The epigenetic approach to evolutionary issues is broadening our understanding of phenotypic plasticity, which may be defined broadly as the ability of an organism to modify its phenotype in response to its environment (see Bateson, Robustness and plasticity in development, WIREs Cogn Sci, also in the collection How We Develop). The capacity for phenotypic plasticity was long considered by most biologists to be genetically determined. However, the rich interplay between genes and their environments demonstrated by contemporary epigenetic research has revealed a range of mechanisms whereby developing individuals can modify their morphology, physiology, or behavior in response to the features of their developmental context, suggesting additional pathways to evolutionary change.
For example, timing of hormone production and the sensitivity of organs and tissues to the presence of hormones can be readily altered by features of the environment and both can result in significant changes in morphology and behavior.[25, 26] Many organisms’ nervous systems monitor their environment and can rapidly change or adjust the hormonal milieu within the organism. The presence and levels of hormones in turn alter gene expression patterns, which in turn contribute to the maintenance or modification of phenotypes.
Research on desert locusts provides a striking example of the links between context, gene expression, and phenotypic plasticity. The desert locust (Schistocerca gregaria) is usually cryptic in color (green) and solitary. In this form it avoids other locusts and flies alone at nighttime. However, under certain shifts in climatic conditions that result in an increase in desert vegetation, the number of locusts can explode, triggering a rapid increase in population density that leads to transformation of their color (now black and bright yellow) and a dramatic change in their social behavior (Figure 2). With the increase in vegetation, normally solitary locusts form bands of hoppers that eventually form swarms consisting of billions of locusts; these swarms can cause catastrophic damage to agricultural crops. This transformation in color and social behavior involves morphological, physiological, and behavioral changes that have been traced to the action of numerous chemical messengers and more than 500 genes. Anstey et al. have shown that a key agent in this remarkable transformation is the neurotransmitter serotonin, which is synthesized in the locust's thoracic nervous system in response to multiple sensory cues (touch, smell, or sight) provided by social contact with other locusts when population density increases rapidly. Within as little as 2 h of increased proximity to other locusts, elevated serotonin levels switch behavior from mutual aversion to mutual attraction, allowing the formation of enormous locust swarms within just a matter of days.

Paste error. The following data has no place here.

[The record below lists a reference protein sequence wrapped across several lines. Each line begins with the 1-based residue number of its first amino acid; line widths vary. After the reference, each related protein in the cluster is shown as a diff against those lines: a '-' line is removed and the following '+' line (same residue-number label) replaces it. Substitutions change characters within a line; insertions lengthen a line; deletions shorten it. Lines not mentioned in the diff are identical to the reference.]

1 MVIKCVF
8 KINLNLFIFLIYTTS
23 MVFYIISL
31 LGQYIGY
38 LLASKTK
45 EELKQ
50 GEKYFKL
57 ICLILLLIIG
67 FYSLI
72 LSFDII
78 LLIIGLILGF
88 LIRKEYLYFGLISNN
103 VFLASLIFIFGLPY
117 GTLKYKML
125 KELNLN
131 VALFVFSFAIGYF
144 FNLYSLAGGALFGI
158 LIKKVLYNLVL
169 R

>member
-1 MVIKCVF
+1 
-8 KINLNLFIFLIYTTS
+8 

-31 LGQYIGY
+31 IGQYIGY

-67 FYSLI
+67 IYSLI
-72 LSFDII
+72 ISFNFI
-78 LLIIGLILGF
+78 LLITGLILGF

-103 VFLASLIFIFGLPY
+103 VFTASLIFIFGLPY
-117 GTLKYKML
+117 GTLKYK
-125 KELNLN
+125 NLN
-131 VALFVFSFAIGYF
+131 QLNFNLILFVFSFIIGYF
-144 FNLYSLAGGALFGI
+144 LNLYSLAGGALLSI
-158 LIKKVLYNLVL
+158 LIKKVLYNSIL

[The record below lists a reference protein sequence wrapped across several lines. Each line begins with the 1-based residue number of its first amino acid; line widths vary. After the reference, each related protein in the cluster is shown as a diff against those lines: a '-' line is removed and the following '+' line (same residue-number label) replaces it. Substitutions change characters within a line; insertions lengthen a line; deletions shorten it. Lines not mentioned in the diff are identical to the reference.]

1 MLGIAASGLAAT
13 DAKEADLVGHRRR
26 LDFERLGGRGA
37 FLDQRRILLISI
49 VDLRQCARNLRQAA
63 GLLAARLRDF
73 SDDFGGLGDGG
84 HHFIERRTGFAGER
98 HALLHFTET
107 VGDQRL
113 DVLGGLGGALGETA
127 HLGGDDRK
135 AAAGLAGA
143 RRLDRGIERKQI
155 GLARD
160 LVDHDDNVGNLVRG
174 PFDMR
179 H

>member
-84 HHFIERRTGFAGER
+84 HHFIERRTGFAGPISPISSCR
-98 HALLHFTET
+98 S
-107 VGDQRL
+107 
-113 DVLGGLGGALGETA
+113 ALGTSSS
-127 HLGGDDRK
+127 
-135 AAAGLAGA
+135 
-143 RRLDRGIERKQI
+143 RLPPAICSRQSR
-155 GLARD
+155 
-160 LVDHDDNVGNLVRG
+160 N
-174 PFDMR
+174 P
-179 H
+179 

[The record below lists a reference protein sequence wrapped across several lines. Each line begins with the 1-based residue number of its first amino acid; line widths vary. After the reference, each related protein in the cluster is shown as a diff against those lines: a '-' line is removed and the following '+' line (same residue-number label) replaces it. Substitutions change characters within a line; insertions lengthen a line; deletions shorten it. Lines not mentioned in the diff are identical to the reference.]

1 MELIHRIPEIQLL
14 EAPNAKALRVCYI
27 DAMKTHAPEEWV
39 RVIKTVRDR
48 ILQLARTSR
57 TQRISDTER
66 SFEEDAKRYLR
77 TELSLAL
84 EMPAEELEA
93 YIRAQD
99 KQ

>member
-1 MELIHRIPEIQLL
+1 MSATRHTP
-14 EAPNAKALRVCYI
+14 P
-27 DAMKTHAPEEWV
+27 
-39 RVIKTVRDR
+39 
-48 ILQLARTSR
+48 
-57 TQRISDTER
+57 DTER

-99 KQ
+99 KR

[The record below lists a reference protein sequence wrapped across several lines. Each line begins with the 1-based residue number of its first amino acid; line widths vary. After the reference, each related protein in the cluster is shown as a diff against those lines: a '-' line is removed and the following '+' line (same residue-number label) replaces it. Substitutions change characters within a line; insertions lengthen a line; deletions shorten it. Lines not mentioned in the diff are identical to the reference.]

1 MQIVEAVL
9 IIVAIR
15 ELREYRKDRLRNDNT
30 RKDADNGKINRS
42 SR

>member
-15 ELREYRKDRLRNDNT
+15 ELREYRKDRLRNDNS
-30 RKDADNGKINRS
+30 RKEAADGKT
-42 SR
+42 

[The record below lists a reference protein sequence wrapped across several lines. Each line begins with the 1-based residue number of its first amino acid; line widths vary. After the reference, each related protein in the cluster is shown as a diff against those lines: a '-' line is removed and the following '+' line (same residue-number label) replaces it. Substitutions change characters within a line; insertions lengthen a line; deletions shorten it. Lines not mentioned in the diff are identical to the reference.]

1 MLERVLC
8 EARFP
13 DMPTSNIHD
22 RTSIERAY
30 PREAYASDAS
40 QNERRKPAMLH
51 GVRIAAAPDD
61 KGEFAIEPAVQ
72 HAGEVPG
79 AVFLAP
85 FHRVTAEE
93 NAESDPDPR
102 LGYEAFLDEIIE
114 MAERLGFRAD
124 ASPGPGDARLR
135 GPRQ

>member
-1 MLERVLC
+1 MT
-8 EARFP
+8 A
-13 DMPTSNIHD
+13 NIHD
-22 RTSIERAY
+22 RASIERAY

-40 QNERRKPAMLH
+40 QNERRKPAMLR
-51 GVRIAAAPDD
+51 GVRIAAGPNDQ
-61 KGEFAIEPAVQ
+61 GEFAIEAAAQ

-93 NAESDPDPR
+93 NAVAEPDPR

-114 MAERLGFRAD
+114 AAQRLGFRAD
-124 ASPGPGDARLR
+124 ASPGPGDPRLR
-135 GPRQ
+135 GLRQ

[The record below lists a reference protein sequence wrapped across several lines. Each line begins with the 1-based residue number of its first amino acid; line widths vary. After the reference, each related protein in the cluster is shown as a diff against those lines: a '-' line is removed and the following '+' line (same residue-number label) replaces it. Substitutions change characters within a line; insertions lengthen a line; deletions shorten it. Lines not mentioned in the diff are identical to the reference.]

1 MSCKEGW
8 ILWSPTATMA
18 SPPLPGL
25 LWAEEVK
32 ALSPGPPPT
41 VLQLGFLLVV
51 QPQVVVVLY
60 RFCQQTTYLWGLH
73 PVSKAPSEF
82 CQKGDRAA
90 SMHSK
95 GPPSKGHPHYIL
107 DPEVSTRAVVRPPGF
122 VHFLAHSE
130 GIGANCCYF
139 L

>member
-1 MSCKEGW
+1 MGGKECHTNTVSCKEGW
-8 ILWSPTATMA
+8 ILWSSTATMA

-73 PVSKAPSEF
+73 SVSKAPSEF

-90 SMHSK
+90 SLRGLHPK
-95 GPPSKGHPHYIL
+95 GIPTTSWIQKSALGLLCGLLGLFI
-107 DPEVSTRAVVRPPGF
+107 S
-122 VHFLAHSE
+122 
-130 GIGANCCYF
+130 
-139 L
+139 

Such demonstrations of phenotypic plasticity in response the environmental change have led some developmental and evolutionary biologists to propose the idea that an accumulation of hidden genetic variation and developmental potential can present itself when developing organisms are challenged by unusual developmental conditions. A striking example of this hidden variation is the demonstration that chickens can be induced to grow teeth. Under typically occurring prenatal conditions, when the chick embryo's oral epidermis and oral mesenchyme cells interact, the embryo grows the usual, species-typical chick beak (Figure 3, left). However, when the chick embryo's oral epidermis is experimentally placed in contact with mouse mesenchyme during embryogenesis, the embryo produces a mammalian tooth rather than a chick beak (Figure 3, right). This startling turn of events hints at the enormity of hidden developmental–genetic potential, which can provide developing organisms a key pathway for modulating phenotypic change in response to changing environmental conditions. Genes interact with other constituents of the cell, which interacts with other cells in the organism, which interacts with other organisms. It is out of this dynamic, multileveled process that phenotypes emerge. In other words, phenotypes are the outcomes of the whole developmental system, comprising the organism embedded within its particular genetic and cellular make-up, and in its specific physical, biological, and social environments.
Because of the variability of developmental resources available across different environments, and because only a portion of the genome is actually expressed, what is realized during the course of individual development is only one of many possible outcomes. This is a core tenet of probabilistic epigenesis, the view that neither physical nor behavioral development can have a predetermined outcome. Consistent with this probabilistic view of development, there is now considerable evidence that parents transfer to offspring a variety of nongenetic factors in reproduction that can directly influence phenotypic outcomes, including DNA methylation patterns, chromatin marking systems, RNA-interference, cytoplasmic chemical gradients, and a range of sensory stimulation necessary for normal development.
The realization that control for the course of development does not reside in any one factor or component, but rather in the nature and dynamics of the relations among factors internal and external to the organism, shifts conceptualizing development away from the gene-centered, prespecified framework assumed for most of the last century and toward an appreciation of development as a situated and historical process that is dependent on developmental resources distributed across the organism–environment system. Further, it is the process of development itself that produces the phenotypic variation that is screened by natural selection. This insight provides a rationale for the necessity of bridging developmental and evolutionary accounts of phenotypic change.